Actions you should start taking now to prepare for Windows 11
Since the announcement of Windows 11 back in June, Microsoft’s new operating system (OS) has been generating a lot of attention – even more so now, coming off the heels of Microsoft Inspire last week, when Panos Panay, Microsoft’s Chief Product Officer, pointed out that now is the right time to introduce Windows 11.
Whether or not the introduction of Windows 11 was a surprise is up for debate. For many, the change came as a bit of a surprise, as back at its Ignite conference in 2015, Microsoft had indicated Windows 10 would be the last version of Windows. For others, though, it was clear that Microsoft had no choice but to improve upon the security of their OS given the emergence of new types of malware, ransomware, and other vulnerabilities out there. And what better way to reinforce your commitment to new ways of securing the OS than by giving it a new name?
Beyond the name, though, what’s really provoking debate are the new more demanding hardware requirements, particularly the need for a Trusted Platform Module 2.0 chip. Individuals and companies that purchased low-cost devices in 2020 to support a suddenly-remote workforce realized their still-new hardware may have had an older TPM chip – or none at all.
While the new hardware requirements seem to be dominating the headlines around Windows 11, keep in mind that there is no immediate deadline for Windows 10 users to upgrade. Microsoft has confirmed that Windows 10 will continue to be supported until 2025 – which means there is ample time to prepare. Organizations can take their time to plan a phased approach to introducing Windows 11 into their environments as they replace hardware as part of scheduled refreshes.
For many organizations, such refresh plans are already underway – and in many cases are being revised – due to the ongoing shortage in end user computing devices that first began last year.
Should you be doing anything now to prepare for the Windows 11 rollout this early?
To put our finger on the pulse of SHI customers, we conducted a straw poll on LinkedIn recently, asking what they were currently planning to do around readiness for Windows 11.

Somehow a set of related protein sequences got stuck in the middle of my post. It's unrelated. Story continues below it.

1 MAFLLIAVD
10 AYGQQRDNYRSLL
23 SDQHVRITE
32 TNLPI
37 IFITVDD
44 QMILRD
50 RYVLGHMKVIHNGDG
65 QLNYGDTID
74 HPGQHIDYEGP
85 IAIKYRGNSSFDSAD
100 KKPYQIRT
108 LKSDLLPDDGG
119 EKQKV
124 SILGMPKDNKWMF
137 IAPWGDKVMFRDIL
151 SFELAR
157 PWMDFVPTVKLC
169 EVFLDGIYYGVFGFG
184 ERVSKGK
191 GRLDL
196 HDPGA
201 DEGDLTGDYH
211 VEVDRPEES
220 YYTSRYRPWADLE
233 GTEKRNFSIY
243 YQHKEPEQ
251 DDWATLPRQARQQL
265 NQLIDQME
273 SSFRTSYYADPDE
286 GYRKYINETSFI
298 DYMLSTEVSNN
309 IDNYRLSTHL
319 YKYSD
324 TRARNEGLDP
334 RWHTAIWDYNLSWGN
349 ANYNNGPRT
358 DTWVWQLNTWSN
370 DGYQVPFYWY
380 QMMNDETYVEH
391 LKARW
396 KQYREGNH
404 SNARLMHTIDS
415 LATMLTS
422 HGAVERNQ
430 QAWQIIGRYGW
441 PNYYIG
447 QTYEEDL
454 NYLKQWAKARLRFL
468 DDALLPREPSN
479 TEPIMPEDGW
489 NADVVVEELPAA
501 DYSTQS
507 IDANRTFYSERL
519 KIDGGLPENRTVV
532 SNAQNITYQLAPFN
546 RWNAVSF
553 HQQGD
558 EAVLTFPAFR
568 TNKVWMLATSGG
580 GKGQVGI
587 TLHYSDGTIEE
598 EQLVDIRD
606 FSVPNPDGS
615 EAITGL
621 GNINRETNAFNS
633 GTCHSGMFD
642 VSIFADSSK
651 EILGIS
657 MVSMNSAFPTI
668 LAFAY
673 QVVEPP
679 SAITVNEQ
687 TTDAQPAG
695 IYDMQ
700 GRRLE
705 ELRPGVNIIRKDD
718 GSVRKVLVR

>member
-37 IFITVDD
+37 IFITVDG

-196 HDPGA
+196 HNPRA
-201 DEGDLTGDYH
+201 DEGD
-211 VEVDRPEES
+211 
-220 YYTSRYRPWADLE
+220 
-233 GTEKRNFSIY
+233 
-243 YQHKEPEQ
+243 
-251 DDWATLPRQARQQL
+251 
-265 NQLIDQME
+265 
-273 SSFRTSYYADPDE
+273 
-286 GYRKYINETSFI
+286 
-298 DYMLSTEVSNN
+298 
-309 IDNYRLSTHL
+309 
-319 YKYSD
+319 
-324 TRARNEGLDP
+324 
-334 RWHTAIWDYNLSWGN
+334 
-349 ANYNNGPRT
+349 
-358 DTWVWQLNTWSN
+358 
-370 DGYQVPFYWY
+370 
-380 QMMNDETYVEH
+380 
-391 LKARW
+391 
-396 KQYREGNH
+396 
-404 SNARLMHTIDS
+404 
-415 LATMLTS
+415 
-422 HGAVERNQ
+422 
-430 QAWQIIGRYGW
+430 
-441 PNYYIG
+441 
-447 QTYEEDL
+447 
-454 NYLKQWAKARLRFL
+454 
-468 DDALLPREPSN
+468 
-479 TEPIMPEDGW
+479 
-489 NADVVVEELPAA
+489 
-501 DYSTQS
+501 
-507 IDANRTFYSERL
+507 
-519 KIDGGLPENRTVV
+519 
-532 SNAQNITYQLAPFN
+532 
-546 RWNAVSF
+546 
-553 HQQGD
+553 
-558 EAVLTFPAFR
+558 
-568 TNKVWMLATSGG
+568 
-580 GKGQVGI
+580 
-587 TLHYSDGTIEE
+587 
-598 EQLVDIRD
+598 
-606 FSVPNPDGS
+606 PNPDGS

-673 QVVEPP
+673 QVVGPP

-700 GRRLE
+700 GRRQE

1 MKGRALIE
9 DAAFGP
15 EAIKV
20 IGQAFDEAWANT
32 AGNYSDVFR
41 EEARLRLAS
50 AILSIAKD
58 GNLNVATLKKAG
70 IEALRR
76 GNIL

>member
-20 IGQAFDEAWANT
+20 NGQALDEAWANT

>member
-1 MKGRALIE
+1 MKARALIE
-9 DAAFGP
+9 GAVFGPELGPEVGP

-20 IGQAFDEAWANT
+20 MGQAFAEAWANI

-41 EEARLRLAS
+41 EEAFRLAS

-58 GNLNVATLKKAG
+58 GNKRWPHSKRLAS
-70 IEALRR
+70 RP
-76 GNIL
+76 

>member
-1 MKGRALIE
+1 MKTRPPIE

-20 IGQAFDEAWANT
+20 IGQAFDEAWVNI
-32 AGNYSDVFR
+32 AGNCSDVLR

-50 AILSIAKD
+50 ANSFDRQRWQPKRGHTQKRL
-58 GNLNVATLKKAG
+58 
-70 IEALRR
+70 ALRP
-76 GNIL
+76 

- Just over half (51%) are in a ‘do nothing’ mode right now. This is entirely understandable given the recency of the announcement from Microsoft. However, that might not be the smartest move, as we’ll discuss shortly.
- 32% of respondents are already thinking ahead, particularly about those tougher hardware requirements, and are looking at their existing devices to see which ones will need upgrading or replacing to support Windows 11.
- 11% are already working with a partner like SHI to plan ahead.
- 7% are actively considering Desktop as a Service solutions.
The big takeaway here is that there’s time to prepare. While it might make sense to hold off until we wait for more details, there’s still quite a lot you should be doing now in preparation, even if you don’t have an immediate migration plan.
What you must start thinking about now to prepare for Windows 11:
The hardware fleet
As the clock ticks down to the holiday-season-2021 debut of Windows 11, corporate fleet managers can’t afford to ignore the upcoming changes to hardware purchasing, upgrades, and maintenance that this major update will drive. Start thinking about:
- Your existing computers that will – and will not – support the upgrade
- Whether it’s worth updating or not
- What the hardware minimums are (recommended and realistic) and how to best navigate them
- What training may/may not be required/recommended
Once you’ve figured out whether Windows 11 is going to be in-scope for you and your organization (hint, yes. Because even if you’re not refreshing your entire laptop fleet with new-build Windows 11 machines, you’ll need a game plan, and you’ll need to communicate it to stakeholders who are already asking for guidance), you’ll need to work it into your IT budget.